Over time, more complex formal and informal organisational structures grew. In 1985, when the programme ended, about 12,500 farmers were cooperating through these organisations, for improved water management but also in solving other issues, such as crop protection and employment creation. The Gal Oya had previously seen 30 years of water stealing and conflicts between farmers. Such was the success and sustainability of these structures that, in 1997, over a decade after the end of the official programme, and against expert predictions that there was not enough water, farmers achieved a better-than-average crop.

Uphoff describes two forms of social capital that were fundamental to this success. Structural forms such as roles, rules, procedures and precedents, as well as social networks, establish ongoing patterns of interaction. These supported decision-making; resource mobilisation and management; communication; and conflict resolution. These were often cemented in formal roles, and supplemented with sets of rules, developed by the farmers themselves7, that saw instances of non-cooperation and selfish behaviour replaced by norms of cooperation and amicable resolution of conflicts of interest.

Cognitive forms of social capital, such as norms, values, attitudes and beliefs, are more internal and subjective, but represent shared symbols and meaning and embed trust and reciprocation. Promoting action was often a matter of encouraging those values and social institutions that would facilitate cooperation. For example, shramadana, which means ‘donation of labour,’ is a set of norms, beliefs, procedures and precedents recognised by Hindus and Buddhists in South Asia. While this was not being drawn on in 1980, the practice was mobilised in order to get farmers to rehabilitate irrigation channels, gates, roads and bridges.

Uphoff describes the effect of this social capital as mutually beneficial collective action. This should be seen as an emergent property, as it is stable (as seen by the continued development of the irrigation management institutions), impossible to control (the USAID-funded staff worked as catalysts, according to the pace and wishes of the local farmers) and difficult to predict (when they began their work, nobody could have foreseen that such structures would be in place over 15 years later, at such a large scale). It produced results that were clearly more than the sum of its parts: from the same fixed water source, thanks to the institutional innovations, farmers were able to achieve substantial increases in the area irrigated, and in the productivity of the water and the land, as well as the exceptional ‘crop against all odds’ in 1997.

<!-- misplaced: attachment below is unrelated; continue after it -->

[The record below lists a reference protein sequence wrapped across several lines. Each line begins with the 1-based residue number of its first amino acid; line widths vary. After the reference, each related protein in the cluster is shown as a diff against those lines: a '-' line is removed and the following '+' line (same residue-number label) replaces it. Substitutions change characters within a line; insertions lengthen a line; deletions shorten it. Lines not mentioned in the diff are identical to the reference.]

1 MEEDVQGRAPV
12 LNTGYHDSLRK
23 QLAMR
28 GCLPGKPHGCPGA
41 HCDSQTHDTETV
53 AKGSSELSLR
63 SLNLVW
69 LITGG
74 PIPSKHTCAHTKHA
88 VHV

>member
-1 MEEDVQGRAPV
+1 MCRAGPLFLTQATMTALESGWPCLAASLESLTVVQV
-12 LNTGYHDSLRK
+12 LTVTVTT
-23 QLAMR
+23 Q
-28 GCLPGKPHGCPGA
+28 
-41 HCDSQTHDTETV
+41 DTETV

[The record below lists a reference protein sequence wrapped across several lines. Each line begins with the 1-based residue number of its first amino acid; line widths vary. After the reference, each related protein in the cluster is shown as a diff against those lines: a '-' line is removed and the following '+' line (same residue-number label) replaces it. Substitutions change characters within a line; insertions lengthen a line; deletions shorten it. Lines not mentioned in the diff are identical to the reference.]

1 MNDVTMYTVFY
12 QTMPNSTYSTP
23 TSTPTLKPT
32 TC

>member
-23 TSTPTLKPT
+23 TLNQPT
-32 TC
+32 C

Source: Uphoff8; Uphoff and Wijayaratna9.

Next part (section 3.2): When? Building adaptive and emergent responses.

See also these related series:

Article source: Jones, H. (2011). Taking responsibility for complexity: How implementation can achieve results in the face of complex problems. Overseas Development Institute (ODI) Working Paper 330. London: ODI. ( Republished under CC BY-NC-ND 4.0 in accordance with the Terms and conditions of the ODI website.

References and notes:

  1. Ruitenbeek, J. and Cartier, C. (2001). ‘The Invisible Wand: Adaptive Co-management as an Emergent Strategy in Complex Bio-economic Systems.’ Occasional Paper 34. Jakarta: CIFOR.
  2. Ostrom, E. (2010). ‘A Polycentric Approach for Coping with Climate Change.’ Policy Research Working Paper 5095. Washington, DC: World Bank.
  3. Ruitenbeek, J. and Cartier, C. (2001). ‘The Invisible Wand: Adaptive Co-management as an Emergent Strategy in Complex Bio-economic Systems.’ Occasional Paper 34. Jakarta: CIFOR.
  4. Land, T., Hauck, V. and Baser, H. (2009). ‘Capacity Development: Between Planned Interventions and Emergent Processes: Implications for Development Cooperation.’ Maastricht: ECDPM.
  5. Curtis, D. (nd). ‘Mono-crops, Meadows, Gardens and Wild Margins: On Thinking through the Public Management Landscape.’ Unpublished paper.
  6. Tembo, F. (2008). ‘Study on Capacity Development Support Initiatives and Patterns: LCDF Research and Development Phase.’ Report for SNV. London: ODI.
  7. Rules are an element emphasised by Ostrom as critical for effective collective action. Ostrom, E. (1990). Governing the Commons: The Evolution of Institutions for Collective Action. Cambridge: Cambridge University Press.
  8. Uphoff, N. (1996). Learning from Gal Oya: Possibilities for Participatory Development and PostNewtonian Social Science. London: IT Publications.
  9. Uphoff, N. and Wijayaratna, C. (2000). ‘Demonstrated Benefits from Social Capital: The Productivity of Farmer Organisations in Gal Oya, Sri Lanka.’ World Development 28(11): 1875-1890.
Rate this post

Harry Jones

Author of the Overseas Development Institute (ODI) paper "Taking responsibility for complexity: How implementation can achieve results in the face of complex problems."

Related Articles

Back to top button